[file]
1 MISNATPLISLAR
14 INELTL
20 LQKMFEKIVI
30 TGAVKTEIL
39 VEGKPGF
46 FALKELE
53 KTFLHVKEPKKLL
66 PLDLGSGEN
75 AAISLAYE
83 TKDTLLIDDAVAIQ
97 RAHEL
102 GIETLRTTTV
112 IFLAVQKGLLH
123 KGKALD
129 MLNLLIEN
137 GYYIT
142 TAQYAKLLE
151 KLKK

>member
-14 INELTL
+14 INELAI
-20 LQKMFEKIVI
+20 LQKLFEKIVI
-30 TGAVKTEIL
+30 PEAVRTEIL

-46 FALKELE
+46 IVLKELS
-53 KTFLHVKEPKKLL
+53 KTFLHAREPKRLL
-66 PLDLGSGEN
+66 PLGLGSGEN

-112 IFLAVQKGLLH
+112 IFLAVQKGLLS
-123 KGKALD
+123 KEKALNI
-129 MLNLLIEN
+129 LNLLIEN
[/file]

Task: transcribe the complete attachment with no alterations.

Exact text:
1 MISNATPLISLAR
14 INELTL
20 LQKMFEKIVI
30 TGAVKTEIL
39 VEGKPGF
46 FALKELE
53 KTFLHVKEPKKLL
66 PLDLGSGEN
75 AAISLAYE
83 TKDTLLIDDAVAIQ
97 RAHEL
102 GIETLRTTTV
112 IFLAVQKGLLH
123 KGKALD
129 MLNLLIEN
137 GYYIT
142 TAQYAKLLE
151 KLKK

>member
-14 INELTL
+14 INELAI
-20 LQKMFEKIVI
+20 LQKLFEKIVI
-30 TGAVKTEIL
+30 PEAVRTEIL

-46 FALKELE
+46 IVLKELS
-53 KTFLHVKEPKKLL
+53 KTFLHAREPKRLL
-66 PLDLGSGEN
+66 PLGLGSGEN

-112 IFLAVQKGLLH
+112 IFLAVQKGLLS
-123 KGKALD
+123 KEKALNI
-129 MLNLLIEN
+129 LNLLIEN